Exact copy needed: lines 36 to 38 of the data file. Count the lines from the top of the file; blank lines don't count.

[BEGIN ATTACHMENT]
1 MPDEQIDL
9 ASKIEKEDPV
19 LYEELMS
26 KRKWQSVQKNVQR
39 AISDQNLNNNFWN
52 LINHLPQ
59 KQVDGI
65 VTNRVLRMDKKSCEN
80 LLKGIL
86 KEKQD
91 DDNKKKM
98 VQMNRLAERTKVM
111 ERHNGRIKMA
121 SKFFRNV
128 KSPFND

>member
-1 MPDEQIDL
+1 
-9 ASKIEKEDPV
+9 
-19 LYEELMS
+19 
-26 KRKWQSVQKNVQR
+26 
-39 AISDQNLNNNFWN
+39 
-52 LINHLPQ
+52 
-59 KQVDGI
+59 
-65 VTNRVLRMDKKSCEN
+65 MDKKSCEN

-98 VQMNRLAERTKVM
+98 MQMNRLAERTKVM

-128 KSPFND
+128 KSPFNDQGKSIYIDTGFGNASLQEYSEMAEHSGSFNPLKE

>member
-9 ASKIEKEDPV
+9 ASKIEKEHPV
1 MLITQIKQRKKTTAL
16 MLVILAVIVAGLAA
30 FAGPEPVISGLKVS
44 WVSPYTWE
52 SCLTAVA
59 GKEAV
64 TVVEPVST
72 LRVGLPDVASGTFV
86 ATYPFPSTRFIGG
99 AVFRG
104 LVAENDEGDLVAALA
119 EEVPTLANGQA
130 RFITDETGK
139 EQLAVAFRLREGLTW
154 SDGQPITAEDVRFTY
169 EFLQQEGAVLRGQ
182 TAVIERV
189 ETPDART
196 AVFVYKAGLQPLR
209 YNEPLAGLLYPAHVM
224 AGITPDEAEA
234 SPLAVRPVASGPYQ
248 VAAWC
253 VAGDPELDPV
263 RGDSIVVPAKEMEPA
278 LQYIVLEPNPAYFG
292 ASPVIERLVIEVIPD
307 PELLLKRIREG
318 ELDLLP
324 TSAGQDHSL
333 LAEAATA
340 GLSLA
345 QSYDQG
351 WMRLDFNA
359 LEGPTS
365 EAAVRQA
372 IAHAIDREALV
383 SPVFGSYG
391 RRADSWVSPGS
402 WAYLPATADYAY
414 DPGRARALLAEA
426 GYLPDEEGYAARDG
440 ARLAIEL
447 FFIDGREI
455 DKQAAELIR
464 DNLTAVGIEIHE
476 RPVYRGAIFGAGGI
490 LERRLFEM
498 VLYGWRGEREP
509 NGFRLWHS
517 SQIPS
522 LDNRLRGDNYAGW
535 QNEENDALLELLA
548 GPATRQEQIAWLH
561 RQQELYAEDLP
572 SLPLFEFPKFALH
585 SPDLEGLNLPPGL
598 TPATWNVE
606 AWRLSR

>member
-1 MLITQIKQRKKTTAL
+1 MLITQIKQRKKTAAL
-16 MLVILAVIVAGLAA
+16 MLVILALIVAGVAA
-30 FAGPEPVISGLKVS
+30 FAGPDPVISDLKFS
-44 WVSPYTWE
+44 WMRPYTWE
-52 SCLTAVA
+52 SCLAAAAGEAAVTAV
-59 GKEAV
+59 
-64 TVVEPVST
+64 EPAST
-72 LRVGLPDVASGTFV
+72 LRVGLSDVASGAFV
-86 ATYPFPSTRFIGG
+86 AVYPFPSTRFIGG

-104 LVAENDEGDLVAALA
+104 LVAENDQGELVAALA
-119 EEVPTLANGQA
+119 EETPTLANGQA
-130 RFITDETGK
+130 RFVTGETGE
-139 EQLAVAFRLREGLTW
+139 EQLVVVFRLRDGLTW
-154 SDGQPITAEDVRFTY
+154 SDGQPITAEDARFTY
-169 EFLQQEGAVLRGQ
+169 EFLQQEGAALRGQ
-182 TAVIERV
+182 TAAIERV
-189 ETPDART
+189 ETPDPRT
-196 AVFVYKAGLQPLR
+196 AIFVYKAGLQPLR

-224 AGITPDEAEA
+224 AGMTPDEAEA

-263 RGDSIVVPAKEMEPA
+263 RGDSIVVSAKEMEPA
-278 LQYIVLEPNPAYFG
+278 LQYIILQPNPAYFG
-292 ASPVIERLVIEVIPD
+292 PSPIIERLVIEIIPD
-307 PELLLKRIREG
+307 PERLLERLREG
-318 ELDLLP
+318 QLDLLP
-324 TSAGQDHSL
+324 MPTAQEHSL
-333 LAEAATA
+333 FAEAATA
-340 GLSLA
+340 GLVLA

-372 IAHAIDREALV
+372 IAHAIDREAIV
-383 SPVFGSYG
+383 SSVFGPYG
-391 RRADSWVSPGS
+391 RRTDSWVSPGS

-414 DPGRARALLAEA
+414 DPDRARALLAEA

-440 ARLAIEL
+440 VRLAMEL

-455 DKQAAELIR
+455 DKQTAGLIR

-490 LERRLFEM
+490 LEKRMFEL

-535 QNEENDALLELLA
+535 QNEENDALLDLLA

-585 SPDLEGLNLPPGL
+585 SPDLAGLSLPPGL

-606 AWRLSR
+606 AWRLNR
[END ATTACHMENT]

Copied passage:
+128 KSPFNDQGKSIYIDTGFGNASLQEYSEMAEHSGSFNPLKE

>member
-9 ASKIEKEDPV